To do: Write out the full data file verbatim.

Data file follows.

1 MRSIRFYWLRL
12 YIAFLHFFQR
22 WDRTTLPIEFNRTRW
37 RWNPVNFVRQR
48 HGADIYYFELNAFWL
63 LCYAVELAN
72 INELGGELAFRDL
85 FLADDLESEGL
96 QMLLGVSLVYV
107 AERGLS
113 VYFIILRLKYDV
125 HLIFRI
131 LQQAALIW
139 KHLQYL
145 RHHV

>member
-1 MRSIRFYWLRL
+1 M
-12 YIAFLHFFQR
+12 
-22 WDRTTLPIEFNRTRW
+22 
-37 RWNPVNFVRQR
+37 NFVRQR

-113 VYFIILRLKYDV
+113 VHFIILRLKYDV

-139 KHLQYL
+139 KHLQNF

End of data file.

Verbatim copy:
1 MRSIRFYWLRL
12 YIAFLHFFQR
22 WDRTTLPIEFNRTRW
37 RWNPVNFVRQR
48 HGADIYYFELNAFWL
63 LCYAVELAN
72 INELGGELAFRDL
85 FLADDLESEGL
96 QMLLGVSLVYV
107 AERGLS
113 VYFIILRLKYDV
125 HLIFRI
131 LQQAALIW
139 KHLQYL
145 RHHV

>member
-1 MRSIRFYWLRL
+1 M
-12 YIAFLHFFQR
+12 
-22 WDRTTLPIEFNRTRW
+22 
-37 RWNPVNFVRQR
+37 NFVRQR

-113 VYFIILRLKYDV
+113 VHFIILRLKYDV

-139 KHLQYL
+139 KHLQNF